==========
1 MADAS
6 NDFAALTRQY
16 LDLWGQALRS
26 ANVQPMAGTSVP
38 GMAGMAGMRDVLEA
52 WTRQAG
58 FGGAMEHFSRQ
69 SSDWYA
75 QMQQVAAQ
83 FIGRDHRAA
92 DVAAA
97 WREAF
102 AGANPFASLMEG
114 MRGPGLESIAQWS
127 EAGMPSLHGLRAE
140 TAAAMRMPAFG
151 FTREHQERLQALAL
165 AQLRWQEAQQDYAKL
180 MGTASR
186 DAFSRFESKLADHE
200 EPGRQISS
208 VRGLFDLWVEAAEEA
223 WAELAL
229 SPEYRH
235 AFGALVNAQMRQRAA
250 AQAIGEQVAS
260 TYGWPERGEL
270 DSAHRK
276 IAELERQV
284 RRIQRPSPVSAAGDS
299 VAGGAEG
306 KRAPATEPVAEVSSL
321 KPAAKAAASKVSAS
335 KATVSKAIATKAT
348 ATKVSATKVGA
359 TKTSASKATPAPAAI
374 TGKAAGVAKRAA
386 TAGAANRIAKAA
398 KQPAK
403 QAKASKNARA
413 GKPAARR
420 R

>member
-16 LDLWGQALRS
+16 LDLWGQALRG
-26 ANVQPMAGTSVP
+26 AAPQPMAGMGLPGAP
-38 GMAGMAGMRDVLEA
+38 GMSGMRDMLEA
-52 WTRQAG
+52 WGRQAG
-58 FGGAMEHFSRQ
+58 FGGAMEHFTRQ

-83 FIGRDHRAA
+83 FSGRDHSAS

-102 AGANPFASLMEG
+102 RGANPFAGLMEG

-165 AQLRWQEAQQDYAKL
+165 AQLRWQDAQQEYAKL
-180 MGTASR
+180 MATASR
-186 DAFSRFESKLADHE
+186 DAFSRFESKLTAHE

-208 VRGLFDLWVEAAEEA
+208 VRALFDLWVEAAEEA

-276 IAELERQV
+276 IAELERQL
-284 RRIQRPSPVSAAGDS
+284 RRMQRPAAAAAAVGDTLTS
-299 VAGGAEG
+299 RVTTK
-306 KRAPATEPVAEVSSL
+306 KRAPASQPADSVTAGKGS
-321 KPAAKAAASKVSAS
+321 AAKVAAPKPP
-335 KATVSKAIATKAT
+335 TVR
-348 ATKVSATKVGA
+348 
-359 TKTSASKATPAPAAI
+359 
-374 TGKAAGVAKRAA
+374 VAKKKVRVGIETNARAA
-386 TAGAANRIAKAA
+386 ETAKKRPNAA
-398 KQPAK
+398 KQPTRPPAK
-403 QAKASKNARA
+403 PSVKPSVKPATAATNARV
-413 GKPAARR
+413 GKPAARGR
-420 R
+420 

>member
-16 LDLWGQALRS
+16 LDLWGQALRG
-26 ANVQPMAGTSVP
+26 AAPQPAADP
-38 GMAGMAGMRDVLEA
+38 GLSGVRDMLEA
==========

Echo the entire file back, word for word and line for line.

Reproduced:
1 MADAS
6 NDFAALTRQY
16 LDLWGQALRS
26 ANVQPMAGTSVP
38 GMAGMAGMRDVLEA
52 WTRQAG
58 FGGAMEHFSRQ
69 SSDWYA
75 QMQQVAAQ
83 FIGRDHRAA
92 DVAAA
97 WREAF
102 AGANPFASLMEG
114 MRGPGLESIAQWS
127 EAGMPSLHGLRAE
140 TAAAMRMPAFG
151 FTREHQERLQALAL
165 AQLRWQEAQQDYAKL
180 MGTASR
186 DAFSRFESKLADHE
200 EPGRQISS
208 VRGLFDLWVEAAEEA
223 WAELAL
229 SPEYRH
235 AFGALVNAQMRQRAA
250 AQAIGEQVAS
260 TYGWPERGEL
270 DSAHRK
276 IAELERQV
284 RRIQRPSPVSAAGDS
299 VAGGAEG
306 KRAPATEPVAEVSSL
321 KPAAKAAASKVSAS
335 KATVSKAIATKAT
348 ATKVSATKVGA
359 TKTSASKATPAPAAI
374 TGKAAGVAKRAA
386 TAGAANRIAKAA
398 KQPAK
403 QAKASKNARA
413 GKPAARR
420 R

>member
-16 LDLWGQALRS
+16 LDLWGQALRG
-26 ANVQPMAGTSVP
+26 AAPQPMAGMGLPGAP
-38 GMAGMAGMRDVLEA
+38 GMSGMRDMLEA
-52 WTRQAG
+52 WGRQAG
-58 FGGAMEHFSRQ
+58 FGGAMEHFTRQ

-83 FIGRDHRAA
+83 FSGRDHSAS

-102 AGANPFASLMEG
+102 RGANPFAGLMEG

-165 AQLRWQEAQQDYAKL
+165 AQLRWQDAQQEYAKL
-180 MGTASR
+180 MATASR
-186 DAFSRFESKLADHE
+186 DAFSRFESKLTAHE

-208 VRGLFDLWVEAAEEA
+208 VRALFDLWVEAAEEA

-276 IAELERQV
+276 IAELERQL
-284 RRIQRPSPVSAAGDS
+284 RRMQRPAAAAAAVGDTLTS
-299 VAGGAEG
+299 RVTTK
-306 KRAPATEPVAEVSSL
+306 KRAPASQPADSVTAGKGS
-321 KPAAKAAASKVSAS
+321 AAKVAAPKPP
-335 KATVSKAIATKAT
+335 TVR
-348 ATKVSATKVGA
+348 
-359 TKTSASKATPAPAAI
+359 
-374 TGKAAGVAKRAA
+374 VAKKKVRVGIETNARAA
-386 TAGAANRIAKAA
+386 ETAKKRPNAA
-398 KQPAK
+398 KQPTRPPAK
-403 QAKASKNARA
+403 PSVKPSVKPATAATNARV
-413 GKPAARR
+413 GKPAARGR
-420 R
+420 

>member
-16 LDLWGQALRS
+16 LDLWGQALRG
-26 ANVQPMAGTSVP
+26 AAPQPAADP
-38 GMAGMAGMRDVLEA
+38 GLSGVRDMLEA